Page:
A Lutheran Says What?

Sermons and random thoughts on God, the world and the intersection of the two

Statements of Faith Sermon on Mark 12: 38-44 October 23, 2020

This sermon was preached at Our Saviour’s Lutheran Church in Holladay, UT on Oct. 25, 2020. It can be viewed on our YouTube Channel Our Saviour’s Lutheran Church SLC.

We are in our Generosity Focus with our theme: Rooted in our past, embracing our Future. This first week is Reimagine.

The texts were:
Leviticus 19:9-10, 25: 8-12
Mark 12: 38-44

Luther only wanted to make a statement, not start a revolution. Martin Luther, 503 years ago, posted some statements on a church door in Wittenberg, Germany, as he had done before, hoping to open up a conversation regarding the church system. The system that he had participated in his whole life, the system he actually loved, the system that had been in place for centuries, although with some evolution and nuance, the system that Luther believed was failing thousands of people. Luther considered his statements logical and obvious harms being perpetrated on innocent people who were reliant on the system and the structure to daily life it provided. But in truth, Luther’s statements were a vision, a reimagination of how the system, the world, the community of faith could operate. Luther saw through and beyond the system to something else, to something new. They were his statements of a reimagined life, of faith, daily living and community. That kind of reimagining, Luther soon found out, is always a threat to those in power in the system. Keeping the system stable and keeping those whom the system privileged comfortable was paramount at any costs. If some people were exploited, well, that’s just the way life works isn’t it? Nope, said Luther. When challenged by the powerful of the system, Luther was offered two choices, stay quiet and stay in the system, or be cast out from the system. Luther recognized that there was a third choice, and that was to follow his faith in God and God’s mission, risk everything to challenge and transform the system. Luther’s reimaging captured the imagination of many around him and the system was forced to alter. Many were upset, scared, bewildered, and angry that the status quo was shredded, for after Luther’s statements of faith, life was never the same again.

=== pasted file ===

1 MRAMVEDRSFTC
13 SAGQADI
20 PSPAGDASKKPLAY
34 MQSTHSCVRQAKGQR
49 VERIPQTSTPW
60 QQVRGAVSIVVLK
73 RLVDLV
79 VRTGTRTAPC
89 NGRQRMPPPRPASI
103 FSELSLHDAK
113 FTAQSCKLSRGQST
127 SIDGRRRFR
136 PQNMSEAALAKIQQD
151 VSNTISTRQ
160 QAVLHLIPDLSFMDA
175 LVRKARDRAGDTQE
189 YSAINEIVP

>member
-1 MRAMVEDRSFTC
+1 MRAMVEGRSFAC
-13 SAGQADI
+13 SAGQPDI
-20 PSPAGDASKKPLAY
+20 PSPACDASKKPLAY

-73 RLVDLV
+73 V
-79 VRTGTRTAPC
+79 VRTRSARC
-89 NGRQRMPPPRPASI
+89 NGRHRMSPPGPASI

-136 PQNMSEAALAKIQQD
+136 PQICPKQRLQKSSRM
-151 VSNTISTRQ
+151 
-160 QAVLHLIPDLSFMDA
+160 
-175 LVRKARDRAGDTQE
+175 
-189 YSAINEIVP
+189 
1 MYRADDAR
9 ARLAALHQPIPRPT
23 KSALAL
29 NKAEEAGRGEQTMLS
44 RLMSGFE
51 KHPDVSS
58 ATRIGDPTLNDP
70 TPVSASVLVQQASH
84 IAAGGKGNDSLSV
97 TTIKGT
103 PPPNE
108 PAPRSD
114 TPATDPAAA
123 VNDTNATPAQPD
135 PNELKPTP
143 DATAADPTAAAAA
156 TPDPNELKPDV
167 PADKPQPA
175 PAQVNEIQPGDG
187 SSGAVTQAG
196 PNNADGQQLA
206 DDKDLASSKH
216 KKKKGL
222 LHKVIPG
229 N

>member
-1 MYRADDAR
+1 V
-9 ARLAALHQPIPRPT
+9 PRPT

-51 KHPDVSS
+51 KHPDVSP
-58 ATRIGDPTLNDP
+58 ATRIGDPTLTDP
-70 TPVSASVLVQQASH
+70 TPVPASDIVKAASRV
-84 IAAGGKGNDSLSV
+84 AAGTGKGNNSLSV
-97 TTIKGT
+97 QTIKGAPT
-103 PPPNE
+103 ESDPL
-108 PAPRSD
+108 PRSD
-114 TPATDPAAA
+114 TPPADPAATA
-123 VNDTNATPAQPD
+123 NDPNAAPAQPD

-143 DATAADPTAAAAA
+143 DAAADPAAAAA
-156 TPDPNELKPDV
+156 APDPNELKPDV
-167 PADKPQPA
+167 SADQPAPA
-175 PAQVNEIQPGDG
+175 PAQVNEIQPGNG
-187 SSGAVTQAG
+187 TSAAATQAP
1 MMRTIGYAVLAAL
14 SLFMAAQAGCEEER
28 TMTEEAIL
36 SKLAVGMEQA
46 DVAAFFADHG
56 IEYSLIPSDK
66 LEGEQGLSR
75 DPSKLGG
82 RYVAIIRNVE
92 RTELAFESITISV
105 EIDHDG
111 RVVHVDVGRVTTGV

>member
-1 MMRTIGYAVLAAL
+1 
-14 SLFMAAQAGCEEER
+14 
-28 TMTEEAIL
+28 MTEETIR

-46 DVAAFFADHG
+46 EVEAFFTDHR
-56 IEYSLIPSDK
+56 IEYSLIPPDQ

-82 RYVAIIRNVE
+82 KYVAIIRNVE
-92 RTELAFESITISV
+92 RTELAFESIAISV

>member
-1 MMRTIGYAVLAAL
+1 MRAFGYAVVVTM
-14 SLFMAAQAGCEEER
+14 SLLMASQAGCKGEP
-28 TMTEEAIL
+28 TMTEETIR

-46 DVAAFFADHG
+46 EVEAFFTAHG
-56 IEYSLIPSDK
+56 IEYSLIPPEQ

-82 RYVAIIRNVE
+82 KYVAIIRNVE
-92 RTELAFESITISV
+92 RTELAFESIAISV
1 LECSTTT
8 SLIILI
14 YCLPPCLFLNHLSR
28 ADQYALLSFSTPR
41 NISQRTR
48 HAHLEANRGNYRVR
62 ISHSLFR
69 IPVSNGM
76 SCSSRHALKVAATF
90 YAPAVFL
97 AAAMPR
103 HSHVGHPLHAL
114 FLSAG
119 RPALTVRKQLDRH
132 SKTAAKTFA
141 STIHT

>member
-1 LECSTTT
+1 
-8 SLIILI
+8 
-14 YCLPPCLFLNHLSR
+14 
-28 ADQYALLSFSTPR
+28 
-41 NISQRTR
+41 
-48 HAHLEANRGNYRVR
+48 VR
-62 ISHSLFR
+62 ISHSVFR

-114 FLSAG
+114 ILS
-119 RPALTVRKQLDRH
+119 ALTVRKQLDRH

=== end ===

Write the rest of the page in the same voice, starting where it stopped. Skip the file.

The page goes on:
Statements that change the world can be made with words, spoken or written, but sometimes statements are made with what seems to be simple actions. Jesus called attention to this fact in our Mark lesson today. Jesus highlights the statements that the scribes, the supposed leaders of the Temple, who were tasked with caring for the people spiritually and physically, really were. Their long robes and overly ornate prayers were statements of status quo, power, elitism, and privilege. He also pointed to the statements of the rich people giving to the Temple treasury, and how they made a show of the amount they gave, a revealing of their bank statements so to speak, and how the scribes often privileged and fawned over those who gave copious amounts, even if it was really only a sliver of their actual wealth.